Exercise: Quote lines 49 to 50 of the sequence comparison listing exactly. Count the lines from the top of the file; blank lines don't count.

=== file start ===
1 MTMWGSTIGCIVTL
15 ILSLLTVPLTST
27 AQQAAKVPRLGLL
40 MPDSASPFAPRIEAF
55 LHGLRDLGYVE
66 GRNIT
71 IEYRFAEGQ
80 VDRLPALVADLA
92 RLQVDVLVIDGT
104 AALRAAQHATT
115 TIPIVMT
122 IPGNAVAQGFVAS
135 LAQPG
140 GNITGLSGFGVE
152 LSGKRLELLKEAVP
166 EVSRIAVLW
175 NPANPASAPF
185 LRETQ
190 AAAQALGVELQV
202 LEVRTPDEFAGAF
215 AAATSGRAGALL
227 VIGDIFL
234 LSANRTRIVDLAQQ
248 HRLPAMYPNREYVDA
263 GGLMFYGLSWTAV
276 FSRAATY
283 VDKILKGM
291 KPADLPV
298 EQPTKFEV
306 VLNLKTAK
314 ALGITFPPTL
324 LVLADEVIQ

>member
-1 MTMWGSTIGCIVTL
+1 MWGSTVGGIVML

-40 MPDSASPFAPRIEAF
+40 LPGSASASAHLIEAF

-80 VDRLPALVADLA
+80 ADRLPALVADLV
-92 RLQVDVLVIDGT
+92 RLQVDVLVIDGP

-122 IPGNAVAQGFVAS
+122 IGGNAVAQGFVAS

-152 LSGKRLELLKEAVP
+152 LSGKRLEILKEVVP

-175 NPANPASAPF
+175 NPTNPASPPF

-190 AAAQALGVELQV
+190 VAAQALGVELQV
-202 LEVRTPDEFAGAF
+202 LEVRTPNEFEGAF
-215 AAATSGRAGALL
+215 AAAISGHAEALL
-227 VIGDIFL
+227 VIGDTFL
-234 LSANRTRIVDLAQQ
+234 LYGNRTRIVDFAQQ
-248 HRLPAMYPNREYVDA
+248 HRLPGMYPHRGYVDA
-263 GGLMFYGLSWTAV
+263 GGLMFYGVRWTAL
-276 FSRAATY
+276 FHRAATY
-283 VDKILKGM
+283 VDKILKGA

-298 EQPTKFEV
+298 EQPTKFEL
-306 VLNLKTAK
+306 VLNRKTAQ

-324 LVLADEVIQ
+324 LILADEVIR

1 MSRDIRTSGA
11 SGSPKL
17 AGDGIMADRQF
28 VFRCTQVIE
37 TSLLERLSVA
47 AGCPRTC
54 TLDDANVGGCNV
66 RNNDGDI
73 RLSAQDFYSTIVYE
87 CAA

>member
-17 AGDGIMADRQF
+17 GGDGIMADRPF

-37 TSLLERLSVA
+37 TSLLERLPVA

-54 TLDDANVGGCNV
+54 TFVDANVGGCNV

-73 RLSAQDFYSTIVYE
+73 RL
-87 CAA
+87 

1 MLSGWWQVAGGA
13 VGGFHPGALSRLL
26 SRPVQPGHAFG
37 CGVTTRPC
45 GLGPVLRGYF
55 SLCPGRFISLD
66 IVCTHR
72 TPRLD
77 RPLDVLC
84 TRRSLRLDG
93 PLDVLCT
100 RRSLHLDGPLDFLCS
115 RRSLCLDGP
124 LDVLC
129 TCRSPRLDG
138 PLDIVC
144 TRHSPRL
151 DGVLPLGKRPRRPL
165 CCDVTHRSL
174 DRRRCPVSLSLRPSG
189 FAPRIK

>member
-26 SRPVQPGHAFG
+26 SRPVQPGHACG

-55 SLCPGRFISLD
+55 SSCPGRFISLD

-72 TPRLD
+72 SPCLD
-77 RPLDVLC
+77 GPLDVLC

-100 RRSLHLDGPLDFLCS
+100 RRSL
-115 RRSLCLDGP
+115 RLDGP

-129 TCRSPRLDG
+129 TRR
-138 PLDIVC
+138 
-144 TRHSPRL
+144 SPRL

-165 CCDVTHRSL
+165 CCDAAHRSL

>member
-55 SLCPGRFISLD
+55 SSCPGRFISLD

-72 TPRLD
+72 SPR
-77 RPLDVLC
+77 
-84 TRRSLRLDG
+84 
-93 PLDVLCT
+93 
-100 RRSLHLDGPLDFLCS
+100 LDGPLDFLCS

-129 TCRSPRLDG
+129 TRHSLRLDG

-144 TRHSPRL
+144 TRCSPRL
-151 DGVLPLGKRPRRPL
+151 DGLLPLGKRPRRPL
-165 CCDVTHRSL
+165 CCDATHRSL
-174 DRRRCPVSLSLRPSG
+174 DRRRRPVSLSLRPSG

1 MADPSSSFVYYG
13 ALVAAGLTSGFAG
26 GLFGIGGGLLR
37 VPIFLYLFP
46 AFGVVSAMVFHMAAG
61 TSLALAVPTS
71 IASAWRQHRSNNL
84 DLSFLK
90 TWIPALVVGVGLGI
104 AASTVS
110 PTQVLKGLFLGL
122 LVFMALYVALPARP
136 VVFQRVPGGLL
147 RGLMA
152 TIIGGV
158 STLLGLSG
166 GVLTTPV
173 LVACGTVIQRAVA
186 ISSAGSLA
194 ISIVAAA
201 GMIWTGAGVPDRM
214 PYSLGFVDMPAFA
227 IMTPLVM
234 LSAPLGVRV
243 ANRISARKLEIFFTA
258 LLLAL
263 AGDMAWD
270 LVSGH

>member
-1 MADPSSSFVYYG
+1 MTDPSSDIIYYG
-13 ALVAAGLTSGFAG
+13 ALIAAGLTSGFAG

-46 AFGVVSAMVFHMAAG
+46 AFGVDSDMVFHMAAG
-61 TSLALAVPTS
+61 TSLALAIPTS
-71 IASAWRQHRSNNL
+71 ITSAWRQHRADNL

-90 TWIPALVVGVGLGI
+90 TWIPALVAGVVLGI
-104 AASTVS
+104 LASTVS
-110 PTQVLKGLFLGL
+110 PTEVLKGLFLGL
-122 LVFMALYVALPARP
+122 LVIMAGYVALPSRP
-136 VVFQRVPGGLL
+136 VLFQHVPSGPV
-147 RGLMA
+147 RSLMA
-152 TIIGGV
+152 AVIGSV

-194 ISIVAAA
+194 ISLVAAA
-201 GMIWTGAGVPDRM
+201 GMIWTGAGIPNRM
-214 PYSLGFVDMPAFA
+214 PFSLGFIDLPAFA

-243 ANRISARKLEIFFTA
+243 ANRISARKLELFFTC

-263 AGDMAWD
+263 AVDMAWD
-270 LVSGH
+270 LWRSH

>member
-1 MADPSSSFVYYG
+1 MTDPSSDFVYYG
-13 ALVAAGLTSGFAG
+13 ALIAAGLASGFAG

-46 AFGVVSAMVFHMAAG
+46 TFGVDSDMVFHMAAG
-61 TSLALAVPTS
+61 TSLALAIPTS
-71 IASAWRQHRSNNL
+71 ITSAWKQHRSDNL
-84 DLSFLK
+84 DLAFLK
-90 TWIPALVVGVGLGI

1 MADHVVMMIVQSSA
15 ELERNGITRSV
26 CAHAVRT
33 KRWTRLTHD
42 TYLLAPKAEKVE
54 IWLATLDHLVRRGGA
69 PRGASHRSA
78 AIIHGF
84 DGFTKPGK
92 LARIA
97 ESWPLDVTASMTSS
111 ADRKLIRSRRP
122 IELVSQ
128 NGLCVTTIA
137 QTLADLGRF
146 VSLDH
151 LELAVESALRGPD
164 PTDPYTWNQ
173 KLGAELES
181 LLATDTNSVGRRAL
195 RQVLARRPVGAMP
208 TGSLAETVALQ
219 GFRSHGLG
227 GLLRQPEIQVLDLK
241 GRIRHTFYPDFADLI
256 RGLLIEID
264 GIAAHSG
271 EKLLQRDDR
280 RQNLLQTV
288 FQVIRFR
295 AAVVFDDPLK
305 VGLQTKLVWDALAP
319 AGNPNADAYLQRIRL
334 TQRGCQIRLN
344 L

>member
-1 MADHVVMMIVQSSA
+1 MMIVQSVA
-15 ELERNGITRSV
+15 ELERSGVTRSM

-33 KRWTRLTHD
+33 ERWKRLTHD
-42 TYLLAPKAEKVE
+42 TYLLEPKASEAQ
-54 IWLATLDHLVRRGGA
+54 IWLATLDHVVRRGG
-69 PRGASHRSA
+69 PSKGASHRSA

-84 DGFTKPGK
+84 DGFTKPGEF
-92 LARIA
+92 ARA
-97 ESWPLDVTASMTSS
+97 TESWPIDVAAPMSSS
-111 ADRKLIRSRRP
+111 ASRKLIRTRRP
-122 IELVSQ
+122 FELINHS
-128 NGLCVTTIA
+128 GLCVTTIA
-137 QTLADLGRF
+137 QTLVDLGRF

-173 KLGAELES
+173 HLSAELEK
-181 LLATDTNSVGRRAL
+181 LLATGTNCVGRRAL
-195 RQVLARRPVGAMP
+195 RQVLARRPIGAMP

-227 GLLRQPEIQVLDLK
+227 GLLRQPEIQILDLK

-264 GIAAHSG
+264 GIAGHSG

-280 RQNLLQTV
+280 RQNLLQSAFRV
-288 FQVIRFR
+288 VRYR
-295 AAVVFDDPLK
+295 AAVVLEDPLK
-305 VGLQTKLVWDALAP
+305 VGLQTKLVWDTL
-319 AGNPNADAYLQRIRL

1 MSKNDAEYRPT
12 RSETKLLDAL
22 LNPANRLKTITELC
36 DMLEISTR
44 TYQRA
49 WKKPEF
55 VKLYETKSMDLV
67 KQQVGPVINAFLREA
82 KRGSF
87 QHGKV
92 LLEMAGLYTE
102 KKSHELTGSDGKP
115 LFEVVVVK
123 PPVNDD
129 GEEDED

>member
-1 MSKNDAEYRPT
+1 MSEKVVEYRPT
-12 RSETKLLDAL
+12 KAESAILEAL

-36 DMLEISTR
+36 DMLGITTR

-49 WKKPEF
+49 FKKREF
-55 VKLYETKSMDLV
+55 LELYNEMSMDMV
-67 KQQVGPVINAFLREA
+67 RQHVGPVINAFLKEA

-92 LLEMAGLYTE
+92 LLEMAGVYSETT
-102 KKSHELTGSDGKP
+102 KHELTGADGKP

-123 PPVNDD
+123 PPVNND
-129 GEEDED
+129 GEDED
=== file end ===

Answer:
+190 VAAQALGVELQV
-202 LEVRTPDEFAGAF